Startups big and small across northern Europe and Russia met in Helsinki this week for tech startup conference Slush to discuss which trends are surging within the space. Some tips to budding companies are simple (“stay focused” and “think ahead”) but hearing cautionary tales and words of wisdom could breathe new perspective into your own approach.
Here’s a look at what to keep in mind during the early stages of growing a startup from those who have been there before.
William Wolfram, founder of ecommerce company DealDash, which is valued at $100, believes startups shouldn’t be put off by criticism from venture capitalists in the search for funding.
“It’s basically free advice,” Wolfrom said. “A founder should walk away from a meeting with what they need to work on and what they should do. You can get so much value and feedback from VCs, even if they don’t want to invest.”
Supercell CEO Ilkka Paananen found much success with his 3-year-old company, which is the force behind two of the most popular iOS apps worldwide right now: combat strategy gameClash of the Clans and social farming game Hay Day. But his advice to startups is to stay creative and celebrate failures.
“Don’t just look at what’s popular in the App Store and see how you can do something along those lines,” he said. “Try and create something new and exciting.”
Supercell also embraces each product failure with a bottle of champagne. “We celebrate failures,” Paananen said. “We don’t pretend failing is fun — people dedicate their lives to gaming production and sometimes the products get killed — but we get so much from that failure. We analyze and talk about what went well and what didn’t. We pop a bottle of champagne to celebrate what we learned.”
Many will offer advice, but be selective with what tips you actually follow. But if we listened to everyone, we’d be chasing our own tails. Some said making free-to-play apps is the only way to approach mobile, but because we are doing interactive storytelling, that would have been really hard to do.”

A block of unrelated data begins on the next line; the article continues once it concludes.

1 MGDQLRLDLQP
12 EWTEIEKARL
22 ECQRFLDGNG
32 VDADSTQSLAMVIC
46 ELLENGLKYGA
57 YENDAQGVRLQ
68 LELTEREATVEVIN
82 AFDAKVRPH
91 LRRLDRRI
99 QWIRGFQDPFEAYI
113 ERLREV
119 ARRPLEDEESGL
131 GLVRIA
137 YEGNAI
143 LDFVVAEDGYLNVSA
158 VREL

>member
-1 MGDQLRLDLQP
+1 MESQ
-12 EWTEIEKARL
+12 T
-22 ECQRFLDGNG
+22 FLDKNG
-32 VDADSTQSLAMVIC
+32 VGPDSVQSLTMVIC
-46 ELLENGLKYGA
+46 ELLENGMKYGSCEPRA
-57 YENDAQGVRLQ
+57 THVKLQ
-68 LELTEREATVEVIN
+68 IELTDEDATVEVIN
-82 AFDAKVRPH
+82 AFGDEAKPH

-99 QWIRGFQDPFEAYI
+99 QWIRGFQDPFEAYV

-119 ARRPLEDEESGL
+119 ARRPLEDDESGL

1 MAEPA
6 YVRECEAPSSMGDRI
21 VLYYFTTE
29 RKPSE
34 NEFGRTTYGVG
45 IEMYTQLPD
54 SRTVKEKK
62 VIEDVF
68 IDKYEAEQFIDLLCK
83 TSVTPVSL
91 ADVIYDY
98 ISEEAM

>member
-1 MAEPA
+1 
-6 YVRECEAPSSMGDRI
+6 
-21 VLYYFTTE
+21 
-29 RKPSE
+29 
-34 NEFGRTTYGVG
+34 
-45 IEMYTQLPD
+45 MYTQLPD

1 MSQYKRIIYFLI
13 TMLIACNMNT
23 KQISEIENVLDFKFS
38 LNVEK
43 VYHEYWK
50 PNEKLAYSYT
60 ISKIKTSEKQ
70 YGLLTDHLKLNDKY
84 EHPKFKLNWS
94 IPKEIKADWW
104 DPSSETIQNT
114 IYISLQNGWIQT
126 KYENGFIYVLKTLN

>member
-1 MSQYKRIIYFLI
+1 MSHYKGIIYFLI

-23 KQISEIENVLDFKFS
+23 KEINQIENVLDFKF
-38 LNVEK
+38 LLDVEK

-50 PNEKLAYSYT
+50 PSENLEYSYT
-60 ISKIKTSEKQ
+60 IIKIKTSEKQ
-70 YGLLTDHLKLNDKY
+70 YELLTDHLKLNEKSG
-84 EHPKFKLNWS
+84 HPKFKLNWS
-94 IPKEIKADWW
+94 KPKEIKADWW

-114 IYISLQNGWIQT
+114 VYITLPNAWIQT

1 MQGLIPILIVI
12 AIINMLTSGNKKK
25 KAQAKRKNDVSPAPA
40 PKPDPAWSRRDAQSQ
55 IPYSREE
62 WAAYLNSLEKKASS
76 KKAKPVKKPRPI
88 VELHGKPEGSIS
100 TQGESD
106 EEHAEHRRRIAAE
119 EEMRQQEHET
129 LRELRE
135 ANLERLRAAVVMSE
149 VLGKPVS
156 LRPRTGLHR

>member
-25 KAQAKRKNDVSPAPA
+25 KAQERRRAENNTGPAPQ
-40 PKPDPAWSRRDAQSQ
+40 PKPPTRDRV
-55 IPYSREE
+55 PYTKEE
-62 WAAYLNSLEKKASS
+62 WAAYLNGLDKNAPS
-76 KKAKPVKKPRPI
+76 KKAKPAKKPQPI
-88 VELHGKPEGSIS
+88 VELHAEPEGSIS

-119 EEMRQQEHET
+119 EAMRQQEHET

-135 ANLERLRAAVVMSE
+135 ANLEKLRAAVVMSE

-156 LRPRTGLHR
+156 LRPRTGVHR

Markus Haltunnen, whose startup Small Giant launched in February, said a well-rounded founding team is crucial for success.
“Make sure your founding team is well balanced. It’s not enough that you have a group of talented people working together,” he said. “We had two graphic designers and one developer, but we knew we needed something more. It’s important to identity gaps in skill or knowledge. We were lucky to get someone else on the team who had experience talking to investors and that was key while we looked for funding.”
Think years ahead,
Tiina Zillacus, founder of the Yoga Retreat app, said it is key to consider what you need to keep your company thriving beyond the present. “If you need investors, raise enough money for the next level while still playing the current one,” Zillacus said. “Even if someone isn’t interested now, they could be later. It’s about building relationships and thinking ahead, not just what you need now but what you might need two years from now.”
Zillacus also said to approach investors who might have a specific interest in your category. “When you walk into a room of suits, they might not make decisions based on what you want (such as, for our company, their health),” she said. “Once I developed an eye for who might be right for our own interests, it was much easier to gain awareness.”
Forget the competition,
Knowing your competition is one thing, but don’t let it fuel your every move.
“You’re more likely to be killed by lack of focus than competition,” said Juha Paananen, CEO and cofounder of Singapore-based Nonstop Games. “Some companies look too much at what competitors are doing and don’t focus on themselves.”
Will Kassoy, CEO at AdColony and former senior VP of global marketing at gaming company Activision | Blizzard, said many early startups believe a strong concept is enough to get really noticed — but it’s not.